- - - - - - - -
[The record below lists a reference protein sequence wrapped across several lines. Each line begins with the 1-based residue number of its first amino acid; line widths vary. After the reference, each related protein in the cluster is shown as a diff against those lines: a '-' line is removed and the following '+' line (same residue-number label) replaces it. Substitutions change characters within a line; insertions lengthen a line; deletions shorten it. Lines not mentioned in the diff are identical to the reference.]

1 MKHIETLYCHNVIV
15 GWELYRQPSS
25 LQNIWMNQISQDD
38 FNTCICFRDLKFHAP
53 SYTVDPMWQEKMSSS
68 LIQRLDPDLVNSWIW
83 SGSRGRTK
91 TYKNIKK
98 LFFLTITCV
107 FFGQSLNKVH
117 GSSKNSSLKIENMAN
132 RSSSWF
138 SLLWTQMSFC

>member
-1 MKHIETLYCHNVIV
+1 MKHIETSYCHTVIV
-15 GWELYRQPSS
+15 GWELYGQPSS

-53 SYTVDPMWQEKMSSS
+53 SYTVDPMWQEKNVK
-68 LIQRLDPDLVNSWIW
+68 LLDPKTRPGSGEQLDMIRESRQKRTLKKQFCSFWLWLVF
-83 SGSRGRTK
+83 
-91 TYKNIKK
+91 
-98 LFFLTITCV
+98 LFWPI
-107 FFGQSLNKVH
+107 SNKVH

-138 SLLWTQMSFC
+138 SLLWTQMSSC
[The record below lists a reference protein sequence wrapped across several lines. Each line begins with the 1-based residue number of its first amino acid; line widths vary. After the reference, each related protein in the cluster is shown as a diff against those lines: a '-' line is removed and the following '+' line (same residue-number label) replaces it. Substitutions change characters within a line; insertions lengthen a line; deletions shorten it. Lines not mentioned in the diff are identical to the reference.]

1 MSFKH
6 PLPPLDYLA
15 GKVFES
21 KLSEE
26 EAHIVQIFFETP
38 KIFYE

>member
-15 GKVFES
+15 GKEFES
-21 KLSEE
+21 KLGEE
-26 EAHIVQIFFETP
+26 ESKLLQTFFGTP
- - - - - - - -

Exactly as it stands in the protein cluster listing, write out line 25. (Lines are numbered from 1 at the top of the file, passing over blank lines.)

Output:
+83 